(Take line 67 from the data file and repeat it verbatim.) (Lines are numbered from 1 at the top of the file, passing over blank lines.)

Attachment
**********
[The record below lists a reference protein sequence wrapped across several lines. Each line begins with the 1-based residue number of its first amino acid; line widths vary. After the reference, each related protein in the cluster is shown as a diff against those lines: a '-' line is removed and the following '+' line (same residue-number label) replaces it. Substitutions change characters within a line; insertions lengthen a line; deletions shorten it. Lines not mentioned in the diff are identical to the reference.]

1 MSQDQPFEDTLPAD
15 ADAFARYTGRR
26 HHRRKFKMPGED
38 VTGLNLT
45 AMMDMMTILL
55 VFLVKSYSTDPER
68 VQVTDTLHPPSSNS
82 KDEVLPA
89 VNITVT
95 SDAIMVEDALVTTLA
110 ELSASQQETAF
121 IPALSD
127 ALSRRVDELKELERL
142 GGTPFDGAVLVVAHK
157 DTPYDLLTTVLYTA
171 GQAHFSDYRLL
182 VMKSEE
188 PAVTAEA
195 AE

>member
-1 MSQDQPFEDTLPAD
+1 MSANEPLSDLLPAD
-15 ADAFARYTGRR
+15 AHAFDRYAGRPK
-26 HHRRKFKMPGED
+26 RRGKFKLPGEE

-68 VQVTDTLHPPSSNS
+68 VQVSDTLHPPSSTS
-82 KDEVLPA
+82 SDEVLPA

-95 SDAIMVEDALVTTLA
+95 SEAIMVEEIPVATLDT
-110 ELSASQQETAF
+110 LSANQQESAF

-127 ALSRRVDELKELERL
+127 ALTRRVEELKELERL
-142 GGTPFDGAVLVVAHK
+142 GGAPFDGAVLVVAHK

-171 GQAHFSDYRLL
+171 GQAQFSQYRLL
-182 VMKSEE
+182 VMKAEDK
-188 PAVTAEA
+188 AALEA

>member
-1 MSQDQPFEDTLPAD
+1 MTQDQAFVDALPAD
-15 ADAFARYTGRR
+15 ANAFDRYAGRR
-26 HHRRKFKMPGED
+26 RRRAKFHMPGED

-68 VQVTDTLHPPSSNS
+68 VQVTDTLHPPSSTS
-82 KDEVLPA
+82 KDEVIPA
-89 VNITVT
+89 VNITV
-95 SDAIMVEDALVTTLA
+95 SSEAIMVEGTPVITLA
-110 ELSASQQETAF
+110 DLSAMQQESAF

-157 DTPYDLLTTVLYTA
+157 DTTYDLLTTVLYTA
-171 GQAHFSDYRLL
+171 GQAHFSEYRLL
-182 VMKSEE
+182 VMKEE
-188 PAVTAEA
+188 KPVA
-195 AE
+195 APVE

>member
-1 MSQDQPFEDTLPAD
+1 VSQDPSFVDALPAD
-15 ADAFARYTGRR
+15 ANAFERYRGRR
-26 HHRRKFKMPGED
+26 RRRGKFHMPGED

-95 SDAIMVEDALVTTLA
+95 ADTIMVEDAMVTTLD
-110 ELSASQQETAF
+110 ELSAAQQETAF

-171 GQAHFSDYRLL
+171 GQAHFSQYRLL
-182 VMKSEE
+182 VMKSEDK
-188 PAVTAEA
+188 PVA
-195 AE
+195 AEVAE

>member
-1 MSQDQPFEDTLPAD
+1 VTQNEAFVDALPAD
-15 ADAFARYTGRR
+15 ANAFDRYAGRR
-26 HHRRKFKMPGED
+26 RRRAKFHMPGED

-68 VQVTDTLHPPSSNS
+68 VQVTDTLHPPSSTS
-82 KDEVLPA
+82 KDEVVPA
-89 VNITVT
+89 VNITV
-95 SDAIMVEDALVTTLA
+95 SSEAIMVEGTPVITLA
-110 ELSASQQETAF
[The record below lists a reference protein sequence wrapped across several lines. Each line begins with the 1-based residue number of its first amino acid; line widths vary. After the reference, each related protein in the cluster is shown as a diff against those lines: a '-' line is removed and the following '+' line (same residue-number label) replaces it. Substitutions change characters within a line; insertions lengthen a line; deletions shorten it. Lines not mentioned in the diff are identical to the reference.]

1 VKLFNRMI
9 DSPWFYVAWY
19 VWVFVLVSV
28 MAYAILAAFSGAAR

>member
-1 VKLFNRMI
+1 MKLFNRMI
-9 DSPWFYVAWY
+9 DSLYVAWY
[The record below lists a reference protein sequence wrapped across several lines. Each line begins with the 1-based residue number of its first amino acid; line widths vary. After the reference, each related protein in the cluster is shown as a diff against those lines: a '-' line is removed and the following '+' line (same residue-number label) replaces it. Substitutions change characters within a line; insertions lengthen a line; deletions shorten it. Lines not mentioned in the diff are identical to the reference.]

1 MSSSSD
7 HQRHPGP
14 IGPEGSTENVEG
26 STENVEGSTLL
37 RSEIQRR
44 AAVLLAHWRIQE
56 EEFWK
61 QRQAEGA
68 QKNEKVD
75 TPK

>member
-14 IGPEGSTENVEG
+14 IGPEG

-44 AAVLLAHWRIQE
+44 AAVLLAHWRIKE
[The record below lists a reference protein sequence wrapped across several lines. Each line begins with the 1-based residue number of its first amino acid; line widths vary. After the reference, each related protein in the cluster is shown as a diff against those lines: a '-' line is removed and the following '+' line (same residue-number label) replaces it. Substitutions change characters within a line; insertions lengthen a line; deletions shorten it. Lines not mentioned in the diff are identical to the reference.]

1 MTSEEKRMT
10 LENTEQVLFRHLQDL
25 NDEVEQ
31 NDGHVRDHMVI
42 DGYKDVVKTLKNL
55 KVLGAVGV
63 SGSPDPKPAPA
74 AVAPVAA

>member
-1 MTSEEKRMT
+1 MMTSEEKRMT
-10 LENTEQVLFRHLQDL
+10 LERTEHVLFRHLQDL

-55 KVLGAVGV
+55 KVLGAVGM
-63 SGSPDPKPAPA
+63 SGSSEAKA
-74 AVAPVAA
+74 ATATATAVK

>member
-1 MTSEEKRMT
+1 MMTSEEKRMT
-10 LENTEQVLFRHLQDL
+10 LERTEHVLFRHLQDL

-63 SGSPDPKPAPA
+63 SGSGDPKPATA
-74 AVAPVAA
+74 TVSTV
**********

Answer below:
-182 VMKSEE